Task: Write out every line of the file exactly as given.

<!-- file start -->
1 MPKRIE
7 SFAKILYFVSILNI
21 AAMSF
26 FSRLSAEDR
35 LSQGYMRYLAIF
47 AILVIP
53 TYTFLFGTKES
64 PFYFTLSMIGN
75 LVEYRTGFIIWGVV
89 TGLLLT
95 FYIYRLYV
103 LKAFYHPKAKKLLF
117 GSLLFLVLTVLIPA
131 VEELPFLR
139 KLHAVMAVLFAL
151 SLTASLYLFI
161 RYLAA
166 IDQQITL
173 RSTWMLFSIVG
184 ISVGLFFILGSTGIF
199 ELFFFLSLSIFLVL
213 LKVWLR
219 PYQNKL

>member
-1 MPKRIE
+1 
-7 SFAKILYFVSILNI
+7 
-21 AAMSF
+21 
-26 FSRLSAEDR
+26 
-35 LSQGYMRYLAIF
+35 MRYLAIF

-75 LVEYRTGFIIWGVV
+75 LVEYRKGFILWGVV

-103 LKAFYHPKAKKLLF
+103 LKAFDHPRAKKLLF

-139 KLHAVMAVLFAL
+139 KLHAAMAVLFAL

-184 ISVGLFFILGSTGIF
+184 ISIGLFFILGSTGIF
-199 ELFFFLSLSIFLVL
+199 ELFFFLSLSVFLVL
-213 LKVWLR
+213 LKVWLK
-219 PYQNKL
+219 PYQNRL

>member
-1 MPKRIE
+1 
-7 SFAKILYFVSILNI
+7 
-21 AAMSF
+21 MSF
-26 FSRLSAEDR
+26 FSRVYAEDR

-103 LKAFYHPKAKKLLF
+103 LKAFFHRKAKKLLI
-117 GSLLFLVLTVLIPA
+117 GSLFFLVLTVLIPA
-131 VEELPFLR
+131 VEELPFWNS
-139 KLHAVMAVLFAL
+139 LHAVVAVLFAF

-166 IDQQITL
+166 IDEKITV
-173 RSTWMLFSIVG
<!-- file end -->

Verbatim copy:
1 MPKRIE
7 SFAKILYFVSILNI
21 AAMSF
26 FSRLSAEDR
35 LSQGYMRYLAIF
47 AILVIP
53 TYTFLFGTKES
64 PFYFTLSMIGN
75 LVEYRTGFIIWGVV
89 TGLLLT
95 FYIYRLYV
103 LKAFYHPKAKKLLF
117 GSLLFLVLTVLIPA
131 VEELPFLR
139 KLHAVMAVLFAL
151 SLTASLYLFI
161 RYLAA
166 IDQQITL
173 RSTWMLFSIVG
184 ISVGLFFILGSTGIF
199 ELFFFLSLSIFLVL
213 LKVWLR
219 PYQNKL

>member
-1 MPKRIE
+1 
-7 SFAKILYFVSILNI
+7 
-21 AAMSF
+21 
-26 FSRLSAEDR
+26 
-35 LSQGYMRYLAIF
+35 MRYLAIF

-75 LVEYRTGFIIWGVV
+75 LVEYRKGFILWGVV

-103 LKAFYHPKAKKLLF
+103 LKAFDHPRAKKLLF

-139 KLHAVMAVLFAL
+139 KLHAAMAVLFAL

-184 ISVGLFFILGSTGIF
+184 ISIGLFFILGSTGIF
-199 ELFFFLSLSIFLVL
+199 ELFFFLSLSVFLVL
-213 LKVWLR
+213 LKVWLK
-219 PYQNKL
+219 PYQNRL

>member
-1 MPKRIE
+1 
-7 SFAKILYFVSILNI
+7 
-21 AAMSF
+21 MSF
-26 FSRLSAEDR
+26 FSRVYAEDR

-103 LKAFYHPKAKKLLF
+103 LKAFFHRKAKKLLI
-117 GSLLFLVLTVLIPA
+117 GSLFFLVLTVLIPA
-131 VEELPFLR
+131 VEELPFWNS
-139 KLHAVMAVLFAL
+139 LHAVVAVLFAF

-166 IDQQITL
+166 IDEKITV
-173 RSTWMLFSIVG